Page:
Mozart, Mediocrity, and the Administrative State

by | Jul 23, 2022

Every highly productive person – we don’t even have to speak of geniuses here – often ends up surrounded by resentful and mediocre people who have too much time on their hands. They use whatever limited talents they have to plot, confound, confuse, and ultimately wreck their betters. The demand to “comply” is always the watchword: it’s a tool of destruction.
Amadeus (1984)

The 1984 movie Amadeus is a great achievement in its genre because it actually puts the creative process of the genius of W.A. Mozart at the center. This is extremely rare. Most films about great creators dwell almost exclusively on the personal failings of great artistic minds (Ludwig van Beethoven, Oscar Wilde, F. Scott Fitzgerald, Freddie Mercury, Elton John, you name it) while neglecting their real magic: how exactly they managed to achieve such wonders.

This is why I don’t like watching most such films. They are too often subtle put-downs of greatness. Amadeus is an exception.

There is this scene in the last days of Mozart when rival composer Antonio Salieri is taking musical dictation from the great man on his deathbed. Mozart builds the harmonic and rhythmic structure of the “Dies Irae” of his Requiem Mass. Mozart asks about the meaning of “Confutatis maledictis” and proceeds to compose the sounds of death knells, suffering, and the fires of hell.

It is stunning, and realistic despite being entirely fictional. And it makes one fully appreciate who Mozart was and what he achieved.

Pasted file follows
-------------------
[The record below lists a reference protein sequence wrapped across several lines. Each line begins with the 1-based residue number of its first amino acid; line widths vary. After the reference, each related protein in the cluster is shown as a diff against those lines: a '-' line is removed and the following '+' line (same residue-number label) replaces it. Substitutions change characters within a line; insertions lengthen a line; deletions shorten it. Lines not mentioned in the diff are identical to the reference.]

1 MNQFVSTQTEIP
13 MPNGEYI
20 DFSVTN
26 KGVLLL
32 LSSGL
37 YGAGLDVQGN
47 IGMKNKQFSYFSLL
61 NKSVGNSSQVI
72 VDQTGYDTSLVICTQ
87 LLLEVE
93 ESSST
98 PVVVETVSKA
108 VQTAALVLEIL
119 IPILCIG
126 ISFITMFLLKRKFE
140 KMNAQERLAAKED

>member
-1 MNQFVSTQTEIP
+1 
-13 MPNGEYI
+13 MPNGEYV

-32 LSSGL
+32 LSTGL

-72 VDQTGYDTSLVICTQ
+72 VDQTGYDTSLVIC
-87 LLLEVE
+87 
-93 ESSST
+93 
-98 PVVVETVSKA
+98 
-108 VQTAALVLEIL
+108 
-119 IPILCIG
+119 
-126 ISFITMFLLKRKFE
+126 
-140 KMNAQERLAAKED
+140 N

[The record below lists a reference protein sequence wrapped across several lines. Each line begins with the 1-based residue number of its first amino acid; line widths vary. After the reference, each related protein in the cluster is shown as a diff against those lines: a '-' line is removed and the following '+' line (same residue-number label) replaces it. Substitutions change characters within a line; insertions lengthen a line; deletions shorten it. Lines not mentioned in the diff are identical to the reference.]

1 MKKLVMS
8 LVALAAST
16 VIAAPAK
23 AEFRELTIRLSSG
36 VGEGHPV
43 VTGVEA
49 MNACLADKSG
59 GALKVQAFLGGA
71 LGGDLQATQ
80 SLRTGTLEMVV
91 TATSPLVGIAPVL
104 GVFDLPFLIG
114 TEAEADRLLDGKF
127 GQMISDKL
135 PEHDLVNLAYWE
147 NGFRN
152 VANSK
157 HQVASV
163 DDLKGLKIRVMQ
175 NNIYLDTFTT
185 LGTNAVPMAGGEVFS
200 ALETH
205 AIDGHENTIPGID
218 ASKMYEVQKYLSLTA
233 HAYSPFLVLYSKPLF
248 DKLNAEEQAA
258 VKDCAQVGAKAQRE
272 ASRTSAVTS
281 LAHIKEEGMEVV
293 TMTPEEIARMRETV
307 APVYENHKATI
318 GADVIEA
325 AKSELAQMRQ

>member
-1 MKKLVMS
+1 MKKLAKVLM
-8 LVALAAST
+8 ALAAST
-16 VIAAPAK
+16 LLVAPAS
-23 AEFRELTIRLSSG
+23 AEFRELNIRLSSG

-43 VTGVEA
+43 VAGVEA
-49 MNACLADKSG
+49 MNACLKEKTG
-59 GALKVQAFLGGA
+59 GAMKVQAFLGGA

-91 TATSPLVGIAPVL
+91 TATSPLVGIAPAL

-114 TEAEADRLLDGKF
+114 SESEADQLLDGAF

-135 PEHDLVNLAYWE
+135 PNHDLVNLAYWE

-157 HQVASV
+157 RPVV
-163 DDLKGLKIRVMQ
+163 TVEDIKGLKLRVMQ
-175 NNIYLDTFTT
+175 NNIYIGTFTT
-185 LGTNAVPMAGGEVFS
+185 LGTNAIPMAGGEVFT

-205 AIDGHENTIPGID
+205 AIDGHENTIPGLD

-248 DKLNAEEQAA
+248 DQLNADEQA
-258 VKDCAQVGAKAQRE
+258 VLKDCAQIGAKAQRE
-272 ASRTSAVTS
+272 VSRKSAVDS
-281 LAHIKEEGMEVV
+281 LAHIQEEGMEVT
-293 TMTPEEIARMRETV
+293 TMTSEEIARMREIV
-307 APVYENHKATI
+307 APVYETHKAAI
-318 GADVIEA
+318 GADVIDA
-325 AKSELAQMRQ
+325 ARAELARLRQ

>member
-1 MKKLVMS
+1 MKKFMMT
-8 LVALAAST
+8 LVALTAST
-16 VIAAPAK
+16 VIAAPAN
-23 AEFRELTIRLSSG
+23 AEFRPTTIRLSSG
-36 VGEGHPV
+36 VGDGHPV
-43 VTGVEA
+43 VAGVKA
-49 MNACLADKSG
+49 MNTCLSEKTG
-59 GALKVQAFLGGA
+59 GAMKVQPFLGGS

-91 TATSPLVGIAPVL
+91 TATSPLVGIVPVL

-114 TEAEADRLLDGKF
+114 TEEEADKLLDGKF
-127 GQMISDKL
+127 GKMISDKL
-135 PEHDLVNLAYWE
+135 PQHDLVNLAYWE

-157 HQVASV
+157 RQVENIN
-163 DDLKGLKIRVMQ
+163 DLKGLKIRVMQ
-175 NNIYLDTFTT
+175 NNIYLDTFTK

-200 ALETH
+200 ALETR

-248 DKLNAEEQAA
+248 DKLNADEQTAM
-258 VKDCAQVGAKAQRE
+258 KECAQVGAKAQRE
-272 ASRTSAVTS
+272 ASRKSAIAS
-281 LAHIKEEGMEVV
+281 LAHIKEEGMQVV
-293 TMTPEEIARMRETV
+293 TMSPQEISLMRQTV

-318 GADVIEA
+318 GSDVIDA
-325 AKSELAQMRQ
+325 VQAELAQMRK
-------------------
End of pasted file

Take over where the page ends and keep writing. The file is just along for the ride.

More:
So it is throughout the film. To be sure, in real life, Mozart composed thousands of works including symphonies, operas, concertos, masses, hymns, chamber works, sacred works, and so much else. He died at the age of 35, which is truly hard to believe. He does seem to have been born with the whole of music in his head and lived only to give it all to humanity.

No movie of two-plus hours could possibly capture this. And, yes, the movie exaggerates Mozart’s failings and underappreciates the talents of Salieri, who might not have been amazing at his craft but he was pretty darn good. Manufacturing such a huge chasm between the two made the movie more exciting overall.

More than that, however, the film highlights a point that confronts excellence in all its forms in all times and all places. Achievement always faces barriers born of jealousy and envy. Mediocre talents are rarely inspired to be around people who are better at the craft than they, as they should be. Instead, they conspire to block and destroy, deploying whatever means they have at their disposal to make it happen. This is because mediocre talents often feel themselves shown up and humiliated by people who possess greater skill, even when it is not intentional.